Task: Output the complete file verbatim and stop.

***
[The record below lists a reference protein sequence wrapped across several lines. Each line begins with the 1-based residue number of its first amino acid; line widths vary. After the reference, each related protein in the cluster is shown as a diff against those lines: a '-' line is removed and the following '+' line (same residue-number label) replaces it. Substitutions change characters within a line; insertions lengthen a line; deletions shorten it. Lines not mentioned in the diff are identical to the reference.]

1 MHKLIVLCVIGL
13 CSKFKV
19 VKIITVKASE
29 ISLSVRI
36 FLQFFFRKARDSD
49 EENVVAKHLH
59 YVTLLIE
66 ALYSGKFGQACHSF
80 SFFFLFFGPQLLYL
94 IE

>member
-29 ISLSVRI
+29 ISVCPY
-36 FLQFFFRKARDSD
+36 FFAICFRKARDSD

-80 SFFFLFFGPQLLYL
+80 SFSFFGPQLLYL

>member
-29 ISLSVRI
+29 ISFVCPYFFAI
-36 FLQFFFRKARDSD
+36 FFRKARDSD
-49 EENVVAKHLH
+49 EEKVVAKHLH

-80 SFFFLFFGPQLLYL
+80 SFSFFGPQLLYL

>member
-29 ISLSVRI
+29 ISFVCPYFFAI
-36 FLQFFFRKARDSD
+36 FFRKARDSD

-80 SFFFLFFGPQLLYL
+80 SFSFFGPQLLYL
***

[The record below lists a reference protein sequence wrapped across several lines. Each line begins with the 1-based residue number of its first amino acid; line widths vary. After the reference, each related protein in the cluster is shown as a diff against those lines: a '-' line is removed and the following '+' line (same residue-number label) replaces it. Substitutions change characters within a line; insertions lengthen a line; deletions shorten it. Lines not mentioned in the diff are identical to the reference.]

1 MHKLIVLCVIGL
13 CSKFKV
19 VKIITVKASE
29 ISLSVRI
36 FLQFFFRKARDSD
49 EENVVAKHLH
59 YVTLLIE
66 ALYSGKFGQACHSF
80 SFFFLFFGPQLLYL
94 IE

>member
-29 ISLSVRI
+29 ISVCPY
-36 FLQFFFRKARDSD
+36 FFAICFRKARDSD

-80 SFFFLFFGPQLLYL
+80 SFSFFGPQLLYL

>member
-29 ISLSVRI
+29 ISFVCPYFFAI
-36 FLQFFFRKARDSD
+36 FFRKARDSD
-49 EENVVAKHLH
+49 EEKVVAKHLH

-80 SFFFLFFGPQLLYL
+80 SFSFFGPQLLYL

>member
-29 ISLSVRI
+29 ISFVCPYFFAI
-36 FLQFFFRKARDSD
+36 FFRKARDSD

-80 SFFFLFFGPQLLYL
+80 SFSFFGPQLLYL